“It may seem scary and radical – but a politician who dares at least to call for the start of the new and open discussion we urgently need will probably harvest a solid influx of votes”.
He informs readers that a letter from the Nobel Peace Prize Watch (NPPW) has been sent to all MPs in Norway, Sweden, Denmark, and Germany. Parliamentarians around the world have the right to nominate a candidate for the Nobel Peace Prize.
NPPW has also started helping young people to nominate. Teachers and youth workers are asked if they would like to tell anyone 15-25 about this option? More information here: https://www.transcend.org/tms/2021/01/professors-teachers-youth-nominations-for-the-nobel-peace-prize/”
Fredrik adds: We want to reach MPs in Japan and several other countries. More information here: https://www.transcend.org/tms/2021/01/nobel-nominations-deadline-jan-31/
The committee appreciates short and concise nominations and we would recommend sending an email that opens roughly as follows:
To promote Alfred Nobel’s idea of a peaceful world order, above all through global cooperation on disarmament, international law and strong international institutions, I hereby nominate (name, country, main reason), 50 words. Then further arguments and documentation of merits, each of a maximum length of 200 words.
The Nobel Peace Prize 2020–Nomination info in six languages may be helpful to those who decide to send emails to parliamentarians. We are happy to assist with further advice and information.
Click on http://nobelwill.org/index.html?tab=10 to see examples of what kind of candidates conform to the intention of Alfred Nobel. We also encourage nominators to make their nomination public (openness is important to enhance public interest and debate).
The address is: Norwegian Nobel Committee firstname.lastname@example.org, the deadline is always 31 January. Use of the nomination form on nobel.no is optional.
NPPW welcomes copies of all good nominations for screening and possible recommendation and publication. Send a copy by email to email@example.com.
Human Rights Day, commemorates the United Nations’ adoption of the Universal Declaration of Human Rights (UDHR) on December 10 1948.
In his latest editorial. Ben Chacko points out that that Human Rights Day could have been marked by the Labour Party campaigning on UDHR Article 25, which sets out the human right to healthcare: “denied in countries like the United States and threatened here by corporate profiteers”. However, the party’s attention on that day was focussed on Labour’s foreign policy.
Shadow foreign secretary Lisa Nandy attended the 10th December launch of a new pamphlet for Open Labour and the Labour Campaign for International Development and Dr Harry Pitts and Professor Paul Thompson (left) wrote about their pamphlet ‘Progressive Foreign Policy for New Times’, under the title A special relationship for the centre-left? Labour’s foreign policy reset.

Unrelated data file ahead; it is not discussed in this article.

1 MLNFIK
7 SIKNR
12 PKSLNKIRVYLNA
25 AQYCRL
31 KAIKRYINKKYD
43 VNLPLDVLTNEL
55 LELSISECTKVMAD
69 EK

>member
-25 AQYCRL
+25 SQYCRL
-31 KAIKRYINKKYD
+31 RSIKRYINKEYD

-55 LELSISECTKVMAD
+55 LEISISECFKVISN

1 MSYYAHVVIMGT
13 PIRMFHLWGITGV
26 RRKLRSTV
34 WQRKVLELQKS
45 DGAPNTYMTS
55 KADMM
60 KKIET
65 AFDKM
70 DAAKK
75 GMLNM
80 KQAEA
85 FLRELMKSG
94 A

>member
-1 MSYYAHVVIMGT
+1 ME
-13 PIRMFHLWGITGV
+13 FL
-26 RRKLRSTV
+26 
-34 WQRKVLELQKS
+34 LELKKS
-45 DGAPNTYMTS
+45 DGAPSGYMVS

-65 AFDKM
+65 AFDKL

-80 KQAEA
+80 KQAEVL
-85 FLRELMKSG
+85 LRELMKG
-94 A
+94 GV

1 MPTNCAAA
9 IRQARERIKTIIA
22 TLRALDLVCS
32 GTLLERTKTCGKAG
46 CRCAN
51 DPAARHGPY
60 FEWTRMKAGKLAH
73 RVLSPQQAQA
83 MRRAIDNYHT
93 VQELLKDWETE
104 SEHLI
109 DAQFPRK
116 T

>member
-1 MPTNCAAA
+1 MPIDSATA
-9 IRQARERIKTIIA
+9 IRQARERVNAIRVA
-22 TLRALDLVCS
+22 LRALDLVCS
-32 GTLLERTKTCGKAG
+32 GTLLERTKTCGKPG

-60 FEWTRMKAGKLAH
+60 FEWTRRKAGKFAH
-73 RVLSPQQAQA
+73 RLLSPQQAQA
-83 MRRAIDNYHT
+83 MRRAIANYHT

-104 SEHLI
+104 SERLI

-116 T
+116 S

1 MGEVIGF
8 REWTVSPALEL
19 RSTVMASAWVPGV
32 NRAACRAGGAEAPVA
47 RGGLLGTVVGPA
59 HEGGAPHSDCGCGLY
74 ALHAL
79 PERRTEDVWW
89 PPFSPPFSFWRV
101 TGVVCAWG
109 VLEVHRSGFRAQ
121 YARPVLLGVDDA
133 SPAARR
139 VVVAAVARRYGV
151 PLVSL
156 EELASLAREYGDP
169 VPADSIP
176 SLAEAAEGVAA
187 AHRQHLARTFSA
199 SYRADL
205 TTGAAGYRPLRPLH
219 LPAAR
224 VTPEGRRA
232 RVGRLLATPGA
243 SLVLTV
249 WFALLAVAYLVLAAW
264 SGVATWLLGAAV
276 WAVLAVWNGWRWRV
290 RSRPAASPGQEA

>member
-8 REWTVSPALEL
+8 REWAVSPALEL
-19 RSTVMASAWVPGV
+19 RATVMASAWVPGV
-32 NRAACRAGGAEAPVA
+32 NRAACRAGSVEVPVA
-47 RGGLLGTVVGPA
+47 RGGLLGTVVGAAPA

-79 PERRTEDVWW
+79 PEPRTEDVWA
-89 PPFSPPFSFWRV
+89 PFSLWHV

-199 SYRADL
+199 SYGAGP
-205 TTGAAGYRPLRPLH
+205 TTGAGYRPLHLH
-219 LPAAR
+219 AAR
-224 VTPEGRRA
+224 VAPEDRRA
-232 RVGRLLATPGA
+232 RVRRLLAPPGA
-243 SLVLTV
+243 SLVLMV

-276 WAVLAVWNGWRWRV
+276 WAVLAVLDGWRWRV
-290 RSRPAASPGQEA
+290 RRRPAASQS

Chacko describes relaunching the doctrine of humanitarian intervention as reheated imperialism.
He believes that “Exposure of the terrible reality of war is the most powerful of all anti-war arguments” and holding accountable those responsible for war crimes delivers justice for the victims and motivates the armed forces to abide by international law:
“War is not, and cannot be, a “civilised” business. War means war crimes. Indeed, as the Nuremberg trials established, starting a war is itself the worst war crime of all. It was an understanding of this that made Corbyn so terrifying an adversary to the British Establishment, especially after his speech following the Manchester Arena bombing in 2017 showed that the public were receptive to arguments drawing the connection between funding and waging war and international terrorism”.
Is Labour’s foreign-policy relaunch ‘nothing but an attempt to rehabilitate war’?
Chacko points out that Thompson and Pitts (right) dismiss cases in which Corbyn has been vindicated – such as over Iraq – as “serendipitous”, the result of “unbending principles that … occasionally [place] adherents on the right side of events like Iraq.”
The unprovoked destruction of an entire country is not a crime in this narrative – it is an “event” – and anti-war campaigners deserve no credit for having fought to prevent it. Indeed, the left is accused of “condemning the West and condoning ‘the rest’.
Chacko adds that Corbyn has an honourable record of calling out human-rights abuses wherever they occur, including incidentally in Russia and Iran. It is the pro-war Establishment that ascribes human-rights abuses only to “the enemy camp” and presents the United States and its allies as the global “good guys.”
He says that the inauguration of a less offensive US president is seen by Labour’s leaders as a chance to reject the peace movement and slap a new coat of paint on a “special relationship” that consists of Britain placing its military at the disposal of the United States.
Finally, Chacko states that the carnage inflicted on Yemen, Afghanistan, Iraq and Libya is reason enough to resist this trend and that the anti-war movement should be at the heart of all left politics. Better still: all politicians should be ‘anti-war’.
(Ed) Given their area of studies, one is driven to wonder if the employment opportunities offered by war and preparations for war, let alone the funding opportunities offered by arms manufacturers: Paul Thompson is professor of employment studies at the University of Stirling and Frederick Pitts is a lecturer in work, employment, organisation and public policy at University of Bristol School of Management.